Regardless of what fate has in store for the Tower of David, it is clear that solving the underlying causes of the housing crisis is going to be much more difficult than getting the tower ready for its next use. Whether it is used for a Chinese bank or simply demolished, the tower will no longer be a monument to failed public policies. Even though the government has pushed for an increase in public housing as of late, those efforts are sputtering. One can only hope that the conditions that led to this housing crisis will change.

Juan Nagel is the Venezuela blogger for Transitions, editor of Caracas Chronicles, and author of Blogging the RevolutionRead the rest of his posts here.

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Democracy Lab

The Good News from Indonesia's Election Stalemate

We don't know who the winner is yet, but the presidential election in Indonesia, the world's third largest democracy, is already proving to be the most exciting in recent memory: messy, polarized, and full of drama. Both candidates -- Djoko Widodo (known as Jokowi) and Prabowo Subianto -- are claiming victory, each citing unofficial results produced by several private polling agencies. Indonesia's official news agencies have now withdrawn their initial vote projections in order to calm the waters before the official results are released.

The Indonesian Election Commission is expected to complete counting the votes on July 21. According to the English-language Jakarta Post, cases of foul play are spreading "like a rash during the vote tabulation phase." Most of the complaints are coming from Jokowi's supporters.

Whoever wins, his margin of victory will be small. Both candidates have already made it clear that they will not accept defeat on the basis of the vote count determined by the Indonesian Election Commission (KPU). That means that the second-place candidate will probably take matters to the Constitutional Court, which will delay the official announcement of the results by a month, complicate the country's already chaotic post-electoral politics, and test the (so far admirable) discipline of each camp's supporters. On the positive side, an appeal will further institutionalize these procedures and establish a road map for future contingencies. Indonesia has approximately three months to complete the electoral process before a new president takes the charge by mid-October 2014.

Over the past three months, the election has opened up a sharp political divide between the traditional political elite and groups that are demanding greater political change. The former camp has coalesced around Prabowo, an ex-general who played a leading role in Suharto's security apparatus. The latter, consisting mainly of civil society groups and ordinary citizens, have supported Jokowi, who has used his position as mayor of Jakarta to buttress his reputation as a reformer. These two sides of the Indonesian electorate have found themselves at odds over the question of how much democracy is good for Indonesia and how much political space is needed for Indonesian citizens.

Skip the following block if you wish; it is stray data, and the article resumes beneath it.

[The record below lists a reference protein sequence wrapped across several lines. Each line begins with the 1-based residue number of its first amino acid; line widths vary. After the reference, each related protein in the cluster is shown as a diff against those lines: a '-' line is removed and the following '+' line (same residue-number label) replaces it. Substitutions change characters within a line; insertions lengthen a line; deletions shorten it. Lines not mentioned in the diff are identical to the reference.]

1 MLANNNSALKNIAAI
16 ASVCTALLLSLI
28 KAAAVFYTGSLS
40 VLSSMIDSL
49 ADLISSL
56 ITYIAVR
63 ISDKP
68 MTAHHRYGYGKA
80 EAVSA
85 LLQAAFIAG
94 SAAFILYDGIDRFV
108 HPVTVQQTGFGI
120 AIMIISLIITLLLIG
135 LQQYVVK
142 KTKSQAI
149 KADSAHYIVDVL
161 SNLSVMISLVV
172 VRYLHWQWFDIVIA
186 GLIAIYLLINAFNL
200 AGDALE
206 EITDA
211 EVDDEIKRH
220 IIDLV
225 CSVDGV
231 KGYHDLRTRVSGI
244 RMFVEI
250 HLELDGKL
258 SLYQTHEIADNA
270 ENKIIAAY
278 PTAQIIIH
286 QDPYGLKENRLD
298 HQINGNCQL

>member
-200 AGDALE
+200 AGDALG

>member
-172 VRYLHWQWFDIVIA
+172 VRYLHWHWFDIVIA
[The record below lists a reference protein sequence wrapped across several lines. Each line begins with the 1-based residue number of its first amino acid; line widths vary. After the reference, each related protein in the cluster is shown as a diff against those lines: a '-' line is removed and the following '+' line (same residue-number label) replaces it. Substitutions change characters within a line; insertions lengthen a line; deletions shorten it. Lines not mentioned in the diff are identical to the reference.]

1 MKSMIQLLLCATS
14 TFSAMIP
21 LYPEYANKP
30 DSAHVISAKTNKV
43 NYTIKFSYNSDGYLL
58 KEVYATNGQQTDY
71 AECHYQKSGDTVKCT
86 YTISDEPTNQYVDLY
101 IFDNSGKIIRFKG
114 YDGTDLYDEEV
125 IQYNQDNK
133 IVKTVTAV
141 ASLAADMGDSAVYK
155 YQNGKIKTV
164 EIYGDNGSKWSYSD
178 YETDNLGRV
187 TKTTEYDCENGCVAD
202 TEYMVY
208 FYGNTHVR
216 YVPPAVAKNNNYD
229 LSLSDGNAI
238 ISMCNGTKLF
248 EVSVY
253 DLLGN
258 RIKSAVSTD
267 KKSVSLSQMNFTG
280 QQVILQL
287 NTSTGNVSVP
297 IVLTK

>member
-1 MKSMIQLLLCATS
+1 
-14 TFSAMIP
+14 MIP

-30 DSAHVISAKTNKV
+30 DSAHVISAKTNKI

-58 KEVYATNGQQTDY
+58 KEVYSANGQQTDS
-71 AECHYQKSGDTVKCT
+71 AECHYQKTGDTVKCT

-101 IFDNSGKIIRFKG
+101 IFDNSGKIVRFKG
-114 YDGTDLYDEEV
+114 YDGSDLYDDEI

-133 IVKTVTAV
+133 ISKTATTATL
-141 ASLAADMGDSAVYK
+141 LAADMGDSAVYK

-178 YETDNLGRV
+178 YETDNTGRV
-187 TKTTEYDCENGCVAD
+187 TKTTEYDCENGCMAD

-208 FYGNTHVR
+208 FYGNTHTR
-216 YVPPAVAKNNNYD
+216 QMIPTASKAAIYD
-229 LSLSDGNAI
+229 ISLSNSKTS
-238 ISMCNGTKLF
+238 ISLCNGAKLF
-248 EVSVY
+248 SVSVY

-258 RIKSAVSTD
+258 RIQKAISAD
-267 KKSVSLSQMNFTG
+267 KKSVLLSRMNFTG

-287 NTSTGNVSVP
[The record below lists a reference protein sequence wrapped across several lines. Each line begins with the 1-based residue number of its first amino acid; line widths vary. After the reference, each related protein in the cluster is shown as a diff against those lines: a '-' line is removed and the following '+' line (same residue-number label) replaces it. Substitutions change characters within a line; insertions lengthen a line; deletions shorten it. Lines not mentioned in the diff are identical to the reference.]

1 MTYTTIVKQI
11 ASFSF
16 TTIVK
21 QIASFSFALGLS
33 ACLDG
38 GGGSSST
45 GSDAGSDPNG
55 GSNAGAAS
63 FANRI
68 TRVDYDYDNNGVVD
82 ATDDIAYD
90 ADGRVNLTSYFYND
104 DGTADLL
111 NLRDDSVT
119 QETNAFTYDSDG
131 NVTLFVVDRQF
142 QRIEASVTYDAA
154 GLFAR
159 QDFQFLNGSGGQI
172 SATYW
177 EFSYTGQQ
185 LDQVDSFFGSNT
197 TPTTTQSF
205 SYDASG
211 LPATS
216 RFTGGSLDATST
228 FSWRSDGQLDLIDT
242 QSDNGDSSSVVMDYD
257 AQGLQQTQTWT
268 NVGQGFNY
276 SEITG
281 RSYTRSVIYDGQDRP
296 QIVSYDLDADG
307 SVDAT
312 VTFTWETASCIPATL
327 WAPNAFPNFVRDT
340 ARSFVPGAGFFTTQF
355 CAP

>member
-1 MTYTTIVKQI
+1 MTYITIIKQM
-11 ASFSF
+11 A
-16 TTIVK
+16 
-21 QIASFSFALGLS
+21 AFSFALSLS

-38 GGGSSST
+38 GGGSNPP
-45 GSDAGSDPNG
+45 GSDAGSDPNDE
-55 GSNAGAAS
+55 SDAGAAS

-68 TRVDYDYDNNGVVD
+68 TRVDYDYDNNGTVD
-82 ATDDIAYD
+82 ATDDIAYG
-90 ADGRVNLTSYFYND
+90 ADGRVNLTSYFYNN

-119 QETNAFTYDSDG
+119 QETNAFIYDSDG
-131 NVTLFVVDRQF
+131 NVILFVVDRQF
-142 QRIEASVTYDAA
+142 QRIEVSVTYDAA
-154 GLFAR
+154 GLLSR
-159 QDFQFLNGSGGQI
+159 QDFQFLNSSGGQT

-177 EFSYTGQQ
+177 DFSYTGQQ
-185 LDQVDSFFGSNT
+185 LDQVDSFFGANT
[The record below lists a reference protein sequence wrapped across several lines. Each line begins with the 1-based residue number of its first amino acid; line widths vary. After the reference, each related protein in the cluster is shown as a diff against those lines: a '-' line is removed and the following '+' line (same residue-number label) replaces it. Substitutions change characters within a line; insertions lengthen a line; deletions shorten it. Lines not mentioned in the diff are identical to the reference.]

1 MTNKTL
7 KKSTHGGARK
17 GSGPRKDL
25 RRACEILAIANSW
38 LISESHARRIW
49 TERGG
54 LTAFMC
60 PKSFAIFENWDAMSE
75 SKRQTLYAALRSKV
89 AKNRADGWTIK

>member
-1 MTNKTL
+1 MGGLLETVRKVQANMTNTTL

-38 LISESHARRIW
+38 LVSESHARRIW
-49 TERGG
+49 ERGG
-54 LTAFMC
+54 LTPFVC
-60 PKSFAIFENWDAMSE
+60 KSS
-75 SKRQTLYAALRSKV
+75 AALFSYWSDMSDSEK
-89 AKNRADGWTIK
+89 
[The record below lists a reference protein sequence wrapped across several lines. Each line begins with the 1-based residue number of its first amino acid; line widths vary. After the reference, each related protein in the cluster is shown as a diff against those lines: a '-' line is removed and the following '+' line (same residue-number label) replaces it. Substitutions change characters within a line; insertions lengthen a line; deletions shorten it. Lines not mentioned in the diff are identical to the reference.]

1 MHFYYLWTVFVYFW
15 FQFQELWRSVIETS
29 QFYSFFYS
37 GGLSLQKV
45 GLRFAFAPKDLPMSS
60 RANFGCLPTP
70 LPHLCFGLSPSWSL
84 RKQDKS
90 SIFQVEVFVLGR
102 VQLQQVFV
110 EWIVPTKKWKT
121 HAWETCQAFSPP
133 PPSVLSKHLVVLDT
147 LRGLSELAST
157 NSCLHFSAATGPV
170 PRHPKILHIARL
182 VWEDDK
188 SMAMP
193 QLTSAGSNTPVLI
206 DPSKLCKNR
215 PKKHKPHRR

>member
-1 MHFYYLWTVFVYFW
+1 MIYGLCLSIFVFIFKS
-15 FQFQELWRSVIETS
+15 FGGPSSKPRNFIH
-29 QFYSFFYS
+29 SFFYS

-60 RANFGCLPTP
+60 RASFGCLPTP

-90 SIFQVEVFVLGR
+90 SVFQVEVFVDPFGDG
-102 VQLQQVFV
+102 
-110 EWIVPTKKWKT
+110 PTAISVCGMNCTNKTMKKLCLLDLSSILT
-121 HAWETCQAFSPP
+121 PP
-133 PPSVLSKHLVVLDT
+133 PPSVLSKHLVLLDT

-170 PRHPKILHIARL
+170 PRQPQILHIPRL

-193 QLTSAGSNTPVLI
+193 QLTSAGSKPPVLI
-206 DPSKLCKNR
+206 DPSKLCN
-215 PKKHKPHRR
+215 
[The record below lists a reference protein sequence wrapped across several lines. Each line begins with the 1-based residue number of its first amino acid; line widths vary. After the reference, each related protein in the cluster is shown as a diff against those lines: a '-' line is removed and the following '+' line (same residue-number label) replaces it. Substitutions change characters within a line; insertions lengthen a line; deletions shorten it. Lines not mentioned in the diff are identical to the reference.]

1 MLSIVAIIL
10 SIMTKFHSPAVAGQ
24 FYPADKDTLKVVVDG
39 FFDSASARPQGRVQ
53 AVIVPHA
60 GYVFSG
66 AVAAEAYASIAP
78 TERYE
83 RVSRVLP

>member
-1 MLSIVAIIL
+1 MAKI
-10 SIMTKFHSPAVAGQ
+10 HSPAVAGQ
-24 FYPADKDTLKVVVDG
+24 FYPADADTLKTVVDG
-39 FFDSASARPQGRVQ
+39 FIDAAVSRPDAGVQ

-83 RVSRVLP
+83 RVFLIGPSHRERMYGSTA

The Prabowo-led coalition of forces from the established political elite has been dueling with a Jokowi-led movement that is demanding more democratic reforms, clean government, and greater political accountability. While Jokowi is widely viewed as a champion of good governance, Prabowo has been linked with large-scale human rights violations during the riots of May 1998, when the businesses and homes of Indonesians of ethnic Chinese origin were attacked around the country.

Jokowi, the man of the masses, represents the Indonesian Party of Struggle (PDI-P), the largest political party in the Indonesian parliament. Prabowo, a former military general and son-in-law of Indonesia's former dictator, Suharto, is the leader of the Great Indonesia Movement Party (Gerindra), the third-largest political party in parliament.

You might think that Jokowi would have the edge simply because of his populist reputation as a man who represents the aspirations of ordinary Indonesians -- and you wouldn't be far off, since he has indeed been the national favorite ever since the campaign first got under way. Yet Prabowo has gone from single-digit approval ratings at the beginning of this year to his current status as a challenger on almost equal terms with the front-runner. Why has his candidacy taken off so dramatically? What is the source of his appeal?

Above all, Prabowo has tapped into growing popular frustration with what many see as Indonesia's chaotic democratic process. His vote-winning strategy has relied on a highly effective media campaign organized around themes of economic nationalism and xenophobia. He has built a strong electoral alliance, mobilized lucrative support from business elites, embraced religious hardliners, and cast himself as a strong leader who will vigorously defend the country's national interests and natural resources. It was the government of Megawati Sukarnoputri, the leader of the PDI-P, that allowed international companies to start mining in protected forests in 2004. Prabowo's economic nationalism has proven so popular during the campaign that Jokowi was forced to include similar planks in his agenda several months ago.